Format

Send to

Choose Destination
Respir Care. 2014 Oct;59(10):1590-6. doi: 10.4187/respcare.03357. Epub 2014 Aug 26.

Tissue hypoxia: implications for the respiratory clinician.

Author information

1
Division of Pulmonary and Critical Care Medicine, Duke University Medical Center, Durham, North Carolina. neil.macintyre@duke.edu.

Abstract

Oxygen is essential for normal aerobic metabolism in mammals. Hypoxia is the presence of lower than normal oxygen content and pressure in the cell. Causes of hypoxia include hypoxemia (low blood oxygen content and pressure), impaired oxygen delivery, and impaired cellular oxygen uptake/utilization. Many compensatory mechanisms exist at the global, regional, and cellular levels to allow cells to function in a hypoxic environment. Clinical management of tissue hypoxia usually focuses on global hypoxemia and oxygen delivery. As we move into the future, the clinical focus needs to change to assessing and managing mission-critical regional hypoxia to avoid unnecessary and potential toxic global strategies. We also need to focus on understanding and better harnessing the body's own adaptive mechanisms to hypoxia.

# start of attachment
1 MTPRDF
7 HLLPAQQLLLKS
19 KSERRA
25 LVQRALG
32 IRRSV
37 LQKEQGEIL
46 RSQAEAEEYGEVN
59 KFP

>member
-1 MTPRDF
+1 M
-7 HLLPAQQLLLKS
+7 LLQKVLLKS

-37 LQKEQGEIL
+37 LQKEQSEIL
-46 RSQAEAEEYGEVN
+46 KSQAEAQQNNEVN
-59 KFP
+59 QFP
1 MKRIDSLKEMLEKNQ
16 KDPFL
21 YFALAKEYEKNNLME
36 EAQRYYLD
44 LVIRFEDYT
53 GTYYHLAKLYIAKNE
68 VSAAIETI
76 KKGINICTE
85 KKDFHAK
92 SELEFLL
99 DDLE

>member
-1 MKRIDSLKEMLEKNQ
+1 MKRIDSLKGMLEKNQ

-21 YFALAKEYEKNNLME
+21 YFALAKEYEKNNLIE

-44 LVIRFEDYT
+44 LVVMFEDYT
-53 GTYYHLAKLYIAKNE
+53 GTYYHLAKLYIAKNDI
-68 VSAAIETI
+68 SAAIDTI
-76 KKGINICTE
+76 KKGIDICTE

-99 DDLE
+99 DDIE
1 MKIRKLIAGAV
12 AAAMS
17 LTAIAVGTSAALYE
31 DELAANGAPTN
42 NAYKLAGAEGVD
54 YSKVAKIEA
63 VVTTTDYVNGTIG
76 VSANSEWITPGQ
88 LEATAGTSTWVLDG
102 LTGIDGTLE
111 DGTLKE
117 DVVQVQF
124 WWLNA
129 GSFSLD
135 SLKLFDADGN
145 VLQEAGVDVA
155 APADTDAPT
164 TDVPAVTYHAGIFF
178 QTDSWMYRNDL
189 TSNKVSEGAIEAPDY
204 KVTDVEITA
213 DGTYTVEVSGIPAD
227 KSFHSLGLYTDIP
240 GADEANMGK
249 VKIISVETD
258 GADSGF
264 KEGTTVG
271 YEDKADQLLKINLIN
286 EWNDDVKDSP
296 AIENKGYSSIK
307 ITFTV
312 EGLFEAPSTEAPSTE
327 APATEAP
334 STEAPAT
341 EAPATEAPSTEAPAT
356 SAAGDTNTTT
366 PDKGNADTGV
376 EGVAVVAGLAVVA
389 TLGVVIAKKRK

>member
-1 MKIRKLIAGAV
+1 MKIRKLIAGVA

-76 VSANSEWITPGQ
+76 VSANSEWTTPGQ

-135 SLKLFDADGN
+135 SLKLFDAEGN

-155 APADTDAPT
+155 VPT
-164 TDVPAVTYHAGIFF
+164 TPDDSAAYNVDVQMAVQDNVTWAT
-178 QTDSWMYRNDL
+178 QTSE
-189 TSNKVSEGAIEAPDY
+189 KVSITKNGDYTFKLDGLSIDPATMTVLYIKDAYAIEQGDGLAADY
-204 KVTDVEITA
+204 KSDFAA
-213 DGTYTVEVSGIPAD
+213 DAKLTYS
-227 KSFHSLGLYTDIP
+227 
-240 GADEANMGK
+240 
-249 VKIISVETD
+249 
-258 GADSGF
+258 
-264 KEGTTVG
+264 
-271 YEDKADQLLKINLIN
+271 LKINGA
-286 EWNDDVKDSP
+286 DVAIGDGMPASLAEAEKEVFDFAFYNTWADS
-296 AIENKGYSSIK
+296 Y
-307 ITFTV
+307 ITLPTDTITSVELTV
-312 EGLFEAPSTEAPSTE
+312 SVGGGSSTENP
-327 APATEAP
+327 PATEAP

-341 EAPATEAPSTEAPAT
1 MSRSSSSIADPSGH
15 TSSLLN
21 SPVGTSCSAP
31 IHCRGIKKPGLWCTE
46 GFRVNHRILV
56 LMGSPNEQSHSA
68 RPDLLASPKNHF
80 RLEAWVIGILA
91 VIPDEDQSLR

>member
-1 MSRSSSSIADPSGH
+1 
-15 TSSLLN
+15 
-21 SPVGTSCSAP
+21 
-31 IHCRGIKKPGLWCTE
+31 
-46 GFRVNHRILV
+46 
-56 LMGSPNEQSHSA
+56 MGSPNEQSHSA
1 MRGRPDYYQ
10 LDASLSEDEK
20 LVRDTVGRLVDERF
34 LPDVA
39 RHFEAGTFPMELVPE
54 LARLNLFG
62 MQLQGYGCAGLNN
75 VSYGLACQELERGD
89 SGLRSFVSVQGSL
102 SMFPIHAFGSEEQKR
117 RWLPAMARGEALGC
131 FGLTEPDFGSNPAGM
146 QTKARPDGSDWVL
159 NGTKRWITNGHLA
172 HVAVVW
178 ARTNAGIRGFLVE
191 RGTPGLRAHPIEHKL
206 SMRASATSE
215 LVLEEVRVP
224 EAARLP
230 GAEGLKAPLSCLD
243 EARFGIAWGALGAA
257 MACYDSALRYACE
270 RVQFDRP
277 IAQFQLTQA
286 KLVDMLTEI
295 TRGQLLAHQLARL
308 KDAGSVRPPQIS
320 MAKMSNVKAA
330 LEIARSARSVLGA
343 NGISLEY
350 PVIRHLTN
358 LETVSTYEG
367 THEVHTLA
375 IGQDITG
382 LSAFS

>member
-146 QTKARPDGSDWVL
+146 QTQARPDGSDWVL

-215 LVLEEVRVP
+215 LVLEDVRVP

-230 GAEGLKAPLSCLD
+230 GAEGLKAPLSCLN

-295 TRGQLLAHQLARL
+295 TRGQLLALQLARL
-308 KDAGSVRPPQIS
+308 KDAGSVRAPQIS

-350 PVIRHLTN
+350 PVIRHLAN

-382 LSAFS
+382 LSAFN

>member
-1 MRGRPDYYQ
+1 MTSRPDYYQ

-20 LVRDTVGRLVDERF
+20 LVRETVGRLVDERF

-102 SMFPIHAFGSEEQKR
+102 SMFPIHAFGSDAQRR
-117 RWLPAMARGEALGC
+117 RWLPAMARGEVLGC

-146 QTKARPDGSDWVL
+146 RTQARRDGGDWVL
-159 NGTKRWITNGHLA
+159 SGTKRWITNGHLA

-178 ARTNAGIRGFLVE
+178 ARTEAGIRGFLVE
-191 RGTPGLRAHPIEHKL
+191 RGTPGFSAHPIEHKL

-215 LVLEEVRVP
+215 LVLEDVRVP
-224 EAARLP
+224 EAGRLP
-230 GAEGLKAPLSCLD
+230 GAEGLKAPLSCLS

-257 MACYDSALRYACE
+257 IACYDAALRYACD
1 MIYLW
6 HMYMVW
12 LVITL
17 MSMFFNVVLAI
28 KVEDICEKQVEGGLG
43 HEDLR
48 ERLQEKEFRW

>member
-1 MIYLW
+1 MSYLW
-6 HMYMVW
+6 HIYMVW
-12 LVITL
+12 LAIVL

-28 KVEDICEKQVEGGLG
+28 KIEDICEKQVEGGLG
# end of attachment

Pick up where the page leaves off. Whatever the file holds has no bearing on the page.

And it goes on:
KEYWORDS:

alveolar ventilation; diffusion; hemoglobin binding; hemoglobin-oxygen binding; hypoxemia; hypoxia; hypoxia-inducible factors; oxygen extraction; oxygen utilization; regional oxygenation; ventilation/perfusion matching

PMID:
25161296
DOI:
10.4187/respcare.03357
[Indexed for MEDLINE]
Free full text

Supplemental Content

Full text links

Icon for HighWire
Loading ...
Support Center